Britain Urges Northern Ireland Parties To “Look Beyond Differences”


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LONDON (Alliance News) – Political parties in Northern Ireland should “look beyond differences” and a find a last-minute solution to their six-month power-sharing impasse, the British government urged on the penultimate day before the deadline for talks.

“The overriding priority for the UK government in Northern Ireland remains the restoration of devolved power-sharing government in Stormont,” Secretary of State for Northern Ireland James Brokenshire told parliament, referring to the seat of Northern Ireland’s devolved government in Belfast.

“But time is short,” Brokenshire said. “I would urge all concerned to use the narrow window that remains to look beyond their differences and to see that an executive is formed.”

Brokenshire has warned that the territory could face direct rule by London unless an agreement is reached by Thursday.

Asked by fellow Conservative lawmaker Victoria Prentis if a return to direct rule “would be a huge backward step,” he agreed, adding that “an inclusive executive, acting in the best interests of Northern Ireland, is profoundly what Northern Ireland needs and what the people voted for.”

British Prime Minister Theresa May and her Irish counterpart, Leo Varadkar, discussed Northern Ireland by phone late Tuesday ahead of Thursday’s deadline.

“They confirmed their joint commitment to restore a Northern Ireland executive as soon as possible and agreed to engage closely, and work with the parties in Northern Ireland, to bring back political stability and a strong voice at Stormont,” May’s office said.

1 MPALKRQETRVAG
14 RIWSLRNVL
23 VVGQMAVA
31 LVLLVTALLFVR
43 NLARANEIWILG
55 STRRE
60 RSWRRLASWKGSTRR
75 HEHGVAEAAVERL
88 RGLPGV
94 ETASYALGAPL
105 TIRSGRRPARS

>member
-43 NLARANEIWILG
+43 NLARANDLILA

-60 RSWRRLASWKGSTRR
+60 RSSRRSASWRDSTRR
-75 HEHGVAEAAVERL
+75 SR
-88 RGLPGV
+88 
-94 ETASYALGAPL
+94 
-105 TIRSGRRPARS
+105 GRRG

Both sides said they also discussed Monday’s agreement for Northern Ireland’s Democratic Unionist Party to support May’s minority government in votes in the British parliament in London.

Critics said a deal with the DUP could jeopardize Northern Ireland’s fragile peace?process and reduce the British government’s ability to play a neutral role in talks.

The power-sharing executive, under which the DUP has worked with the rival Irish Republican party Sinn Fein since 2007, collapsed in January after DUP leader Arlene Foster refused to cede to Sinn Fein’s demands to step aside while a failed renewable heating incentive scheme was being investigated.

Most observers do not expect a breakthrough before the deadline.

Declan Kearney, Sinn Fein’s national chairperson, said there had been “absolutely no progress made in relation to any of the substantive issues that go to the very heart of this political crisis.”

“There has been no serious resolve by the DUP to see these matters progressed,” Kearney said in a video statement late Tuesday.

He said there had been “no movement” on the key issues of rights for Irish-language speakers, LGBT?rights, and the enactment of a bill of rights. Kearney said the British government was “not a neutral bystander” in the talks.

By Bill Smith, dpa

Copyright dpa

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